Librarians in school libraries are constantly fighting the battle just to weed their collections. I know of school librarians who, in order to get old, out-dated books off the shelves, have to sneak them out a few per day and throw them out at home, because to throw out boxes of them would cause a furor.
    I love books, too, but sometimes they lose their value.

     

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  10.  
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    mjsw, Sep 30th, 2005 @ 11:08am

    Re: Down with professors who assign their book

    Professors at many colleges are required to write their own texts. It is a requirement to keep their job and get tenure.

    I was in the college textbook publishing business for nine years and every professor I worked with requested things be done to keep the price to an ablsolute minimum for their students. Their students and their students financial situation was a top concern for the professors.

    Unfortunately, the whole college structure has become outrageously prices all the way through. The college bookstores are well known to have a huge markup on the textbooks.

     

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  11.  
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    Anonymous Coward, Sep 30th, 2005 @ 11:09am

    It's just DRM in a different guise...


    Let me put this another way for those of you who argue in favor of killing off the used book market.

    In the future, car manufacturers won't let consumers re-sell their cars. They'll lock you to the vehicle using a fingerprint/eyescan and then the only thing you can do with it is drive it or send it to the junk-yard. When that happens, the price of a car had better be a LOT cheaper than the $16k prices they command today. Consumers won't pay high prices *and* accept all of the restrictions that come with being locked to a product.

    It's the same with books, too.

     

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  12.  
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    lerb, Sep 30th, 2005 @ 12:25pm

    Re: And down with the

    Yes, lets give our kids lighter books, with less information in them. That would be better....

     

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  13.  
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    Ted Brown, Sep 30th, 2005 @ 1:38pm

    Books are not commodities

    Books are not commodities, they are works of art which are massively reproduced. To compare books to cars... well, that's just hopelessly inept. I mean, you don't pay a publisher to replace a broken page, do you?

    Musicians, for example, can profit from file sharing and used CD sales, because a) they can create new content quickly and b) they can garner profits off touring and merchandise.

    Books are NOT created quickly, and authors do NOT get to go on tour and charge $75 for tickets.

    The used book market is certainly here to stay, I have no doubts about that. Hell, more than half my library is used books I bought in college, when I had to stretch my dollars. But if I couldn't find a book at a local used book store, I bought it new, because there was no option to buy used books on the internet.

    Video games are very similar, in the sense that they take a long time to produce (2 years), yet have their sales ceaselessly ravaged by rentals and game stores that sell pre-owned copies.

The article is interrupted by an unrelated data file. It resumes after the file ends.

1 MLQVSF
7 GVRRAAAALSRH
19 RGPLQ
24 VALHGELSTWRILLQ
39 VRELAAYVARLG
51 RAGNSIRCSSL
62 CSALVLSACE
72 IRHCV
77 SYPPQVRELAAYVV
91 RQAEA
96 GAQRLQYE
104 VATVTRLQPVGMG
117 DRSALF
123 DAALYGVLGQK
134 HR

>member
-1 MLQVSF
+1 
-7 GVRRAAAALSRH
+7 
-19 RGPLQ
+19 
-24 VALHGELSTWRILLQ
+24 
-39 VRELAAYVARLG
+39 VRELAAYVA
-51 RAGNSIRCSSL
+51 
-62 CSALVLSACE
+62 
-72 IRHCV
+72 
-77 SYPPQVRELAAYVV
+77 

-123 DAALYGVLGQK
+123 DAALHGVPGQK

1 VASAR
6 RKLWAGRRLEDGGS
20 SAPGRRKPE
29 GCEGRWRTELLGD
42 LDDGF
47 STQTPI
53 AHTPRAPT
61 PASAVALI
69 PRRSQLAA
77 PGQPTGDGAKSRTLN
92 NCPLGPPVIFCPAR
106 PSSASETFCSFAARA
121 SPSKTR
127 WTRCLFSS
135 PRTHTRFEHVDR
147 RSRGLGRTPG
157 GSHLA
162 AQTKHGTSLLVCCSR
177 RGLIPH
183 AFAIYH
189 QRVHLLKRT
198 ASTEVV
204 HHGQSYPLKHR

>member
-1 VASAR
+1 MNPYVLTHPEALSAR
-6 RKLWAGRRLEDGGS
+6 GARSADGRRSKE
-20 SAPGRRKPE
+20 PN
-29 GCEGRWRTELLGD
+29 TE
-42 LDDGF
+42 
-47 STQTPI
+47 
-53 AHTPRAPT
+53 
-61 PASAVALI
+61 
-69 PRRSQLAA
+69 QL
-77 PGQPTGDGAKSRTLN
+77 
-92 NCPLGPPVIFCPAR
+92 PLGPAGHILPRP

Guess what? This is turning the video game market into a hit-driven, -commodity- marketplace where true innovation is shunned and sequels make top dollars. Books are much the same way.

    So crow and yell all you want about "facing up to the future." You are obviously a consumer. As an artist, all I see in the future is a mess of mass-produced bullshit, designed to appease the masses.

     

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  14.  
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    James Quintana Pearce, Sep 30th, 2005 @ 11:21pm

    Re: Books are not commodities

    Books have been mass-produced bullshit designed to appease the masses since the invention of the printing press. There's always some that stand out as true works of art and they are effected less by reselling. If a book is good people:
    a) Want a new copy
    b) Don't want to sell the book once they've read it
    c) Read it more often, thus making the book more worn and reducing its resale value/times it can be sold.

     

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  15.  
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    Ted Brown, Oct 1st, 2005 @ 1:38am

    Re: Books are not commodities

    Well put. That gives me hope.

     

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  16.  
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    El Gordo, Oct 1st, 2005 @ 5:22pm

    Re: Books are not commodities

    Complete Crap!!

    if a book is good, I'll go to library and get it for free! then i'll take it back, why do i want to keep it? is there value to be had by keeping it? NO, if i want to read it again, I will go back to the library and get it out.

    DONT KEEP BOOKS, they just gather dust and you wont impress me or your friends by having lots of books shitting on youe shelves

     

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  17.  
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    books@bookwhizz.com, Oct 18th, 2005 @ 11:47am

    Re: Books are not commodities

    If your interested in books, learning and earning a little extra cash visit this site!

    http://www.thebookwiz.com/Templates/main.cfm?id=107998

    Its is honestly worth having a look ;-)

     

    reply to this | link to this | view in thread ]

  18.  
    identicon
    Anonymous Coward, May 9th, 2006 @ 2:58am

    Re: Re: Books are not commodities

    As it happens taking books out of the library means a royalty gets paid to the author, at least in britain. A royalty is paid every time a book is taken out of a library.

     

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  19.  
    identicon
    Doug Gray, Jul 8th, 2010 @ 7:28am

    Re: Authors are adversely affected

    So your are suggesting there should not be used cars, used appliances used anything. The problem here isn't the used books it is the relationship between the authors and publishers.

     

    reply to this | link to this | view in thread ]